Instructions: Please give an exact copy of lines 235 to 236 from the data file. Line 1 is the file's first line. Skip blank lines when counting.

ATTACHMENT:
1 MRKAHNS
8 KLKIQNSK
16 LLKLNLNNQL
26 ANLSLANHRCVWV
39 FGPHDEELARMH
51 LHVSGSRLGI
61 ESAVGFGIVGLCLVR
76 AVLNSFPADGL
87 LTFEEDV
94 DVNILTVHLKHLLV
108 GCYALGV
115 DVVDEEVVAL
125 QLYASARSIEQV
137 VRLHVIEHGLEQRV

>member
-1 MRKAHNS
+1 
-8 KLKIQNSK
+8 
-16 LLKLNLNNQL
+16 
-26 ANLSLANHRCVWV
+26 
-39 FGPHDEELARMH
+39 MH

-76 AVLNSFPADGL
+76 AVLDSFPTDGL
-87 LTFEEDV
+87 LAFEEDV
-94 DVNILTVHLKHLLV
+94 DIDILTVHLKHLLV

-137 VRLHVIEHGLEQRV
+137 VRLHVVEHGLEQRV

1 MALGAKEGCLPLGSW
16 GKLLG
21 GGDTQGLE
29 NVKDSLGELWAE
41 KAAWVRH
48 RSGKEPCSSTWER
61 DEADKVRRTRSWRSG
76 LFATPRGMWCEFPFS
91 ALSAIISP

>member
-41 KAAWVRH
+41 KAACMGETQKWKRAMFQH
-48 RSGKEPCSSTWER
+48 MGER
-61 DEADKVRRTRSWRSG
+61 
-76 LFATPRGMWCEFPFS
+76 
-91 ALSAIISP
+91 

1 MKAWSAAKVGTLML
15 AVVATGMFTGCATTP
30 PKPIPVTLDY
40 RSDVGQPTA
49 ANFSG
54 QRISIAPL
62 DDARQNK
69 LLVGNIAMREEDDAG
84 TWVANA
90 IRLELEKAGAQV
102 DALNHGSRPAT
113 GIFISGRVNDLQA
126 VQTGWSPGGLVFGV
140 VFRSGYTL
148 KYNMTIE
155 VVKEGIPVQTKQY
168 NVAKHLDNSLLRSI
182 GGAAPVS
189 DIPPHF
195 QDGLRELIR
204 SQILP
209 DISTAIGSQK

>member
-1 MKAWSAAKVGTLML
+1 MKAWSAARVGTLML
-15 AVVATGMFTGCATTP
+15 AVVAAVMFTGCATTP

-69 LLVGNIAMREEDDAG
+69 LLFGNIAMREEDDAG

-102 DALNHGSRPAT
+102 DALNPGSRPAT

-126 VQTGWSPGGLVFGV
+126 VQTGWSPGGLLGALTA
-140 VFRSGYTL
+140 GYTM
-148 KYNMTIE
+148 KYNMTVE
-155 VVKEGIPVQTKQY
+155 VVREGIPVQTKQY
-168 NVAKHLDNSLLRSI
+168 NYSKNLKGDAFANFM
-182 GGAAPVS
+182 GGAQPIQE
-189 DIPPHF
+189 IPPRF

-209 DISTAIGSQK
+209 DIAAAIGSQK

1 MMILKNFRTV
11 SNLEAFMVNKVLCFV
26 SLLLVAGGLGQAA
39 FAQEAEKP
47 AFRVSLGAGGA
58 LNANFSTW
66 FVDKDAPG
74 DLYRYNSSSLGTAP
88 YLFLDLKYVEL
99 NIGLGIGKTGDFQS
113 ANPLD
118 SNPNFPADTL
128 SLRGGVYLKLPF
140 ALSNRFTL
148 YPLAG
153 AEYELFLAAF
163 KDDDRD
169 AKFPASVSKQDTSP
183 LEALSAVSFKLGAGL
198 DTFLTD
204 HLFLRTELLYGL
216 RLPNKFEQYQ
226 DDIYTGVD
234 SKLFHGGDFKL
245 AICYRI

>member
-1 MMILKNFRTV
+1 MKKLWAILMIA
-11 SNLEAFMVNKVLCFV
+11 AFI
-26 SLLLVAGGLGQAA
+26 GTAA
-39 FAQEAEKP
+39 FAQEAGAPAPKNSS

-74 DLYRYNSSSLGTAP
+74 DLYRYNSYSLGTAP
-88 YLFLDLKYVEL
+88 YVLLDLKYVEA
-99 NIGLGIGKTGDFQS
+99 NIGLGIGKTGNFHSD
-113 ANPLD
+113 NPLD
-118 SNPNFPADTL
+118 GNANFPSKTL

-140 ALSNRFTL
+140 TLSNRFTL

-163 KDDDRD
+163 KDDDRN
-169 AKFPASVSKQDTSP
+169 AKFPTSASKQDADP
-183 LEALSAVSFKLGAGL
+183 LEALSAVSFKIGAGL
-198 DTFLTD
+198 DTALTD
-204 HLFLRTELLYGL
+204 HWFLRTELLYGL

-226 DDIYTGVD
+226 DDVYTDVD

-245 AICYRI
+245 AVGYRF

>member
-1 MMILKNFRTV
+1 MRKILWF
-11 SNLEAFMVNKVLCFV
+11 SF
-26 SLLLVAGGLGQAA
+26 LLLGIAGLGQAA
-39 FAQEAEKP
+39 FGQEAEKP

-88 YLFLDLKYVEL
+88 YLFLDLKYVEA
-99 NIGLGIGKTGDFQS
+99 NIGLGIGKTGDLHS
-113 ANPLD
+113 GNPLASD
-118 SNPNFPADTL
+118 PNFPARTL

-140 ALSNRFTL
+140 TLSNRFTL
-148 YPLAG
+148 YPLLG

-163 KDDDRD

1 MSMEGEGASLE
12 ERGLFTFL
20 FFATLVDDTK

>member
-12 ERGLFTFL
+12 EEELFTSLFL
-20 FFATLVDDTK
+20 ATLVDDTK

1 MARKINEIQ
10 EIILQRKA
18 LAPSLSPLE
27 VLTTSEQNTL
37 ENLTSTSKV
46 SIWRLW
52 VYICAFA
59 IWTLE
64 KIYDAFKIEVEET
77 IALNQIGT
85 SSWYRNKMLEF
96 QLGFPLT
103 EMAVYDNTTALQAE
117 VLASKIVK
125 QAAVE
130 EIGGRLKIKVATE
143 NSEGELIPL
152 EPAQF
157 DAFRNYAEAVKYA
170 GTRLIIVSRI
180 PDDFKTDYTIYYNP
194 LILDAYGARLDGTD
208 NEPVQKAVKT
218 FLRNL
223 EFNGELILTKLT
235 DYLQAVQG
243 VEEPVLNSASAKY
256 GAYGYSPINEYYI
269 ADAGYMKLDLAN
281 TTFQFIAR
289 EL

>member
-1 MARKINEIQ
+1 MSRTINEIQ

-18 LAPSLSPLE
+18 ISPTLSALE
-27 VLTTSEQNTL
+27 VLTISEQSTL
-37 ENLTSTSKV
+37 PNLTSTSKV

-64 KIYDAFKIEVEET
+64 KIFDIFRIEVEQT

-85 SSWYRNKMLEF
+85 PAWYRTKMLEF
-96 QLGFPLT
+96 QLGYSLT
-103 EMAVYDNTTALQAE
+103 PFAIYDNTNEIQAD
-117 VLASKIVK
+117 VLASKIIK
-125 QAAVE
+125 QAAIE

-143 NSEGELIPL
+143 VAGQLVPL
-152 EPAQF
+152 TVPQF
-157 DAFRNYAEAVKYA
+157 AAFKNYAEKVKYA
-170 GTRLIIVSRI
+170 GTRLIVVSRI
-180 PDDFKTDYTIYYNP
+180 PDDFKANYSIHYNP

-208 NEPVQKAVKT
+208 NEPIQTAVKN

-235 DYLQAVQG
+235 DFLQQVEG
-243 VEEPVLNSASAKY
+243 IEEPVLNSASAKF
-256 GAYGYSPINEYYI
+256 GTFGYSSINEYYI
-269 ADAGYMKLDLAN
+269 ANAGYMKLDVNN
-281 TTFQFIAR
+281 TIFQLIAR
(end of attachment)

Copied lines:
-96 QLGFPLT
+96 QLGYSLT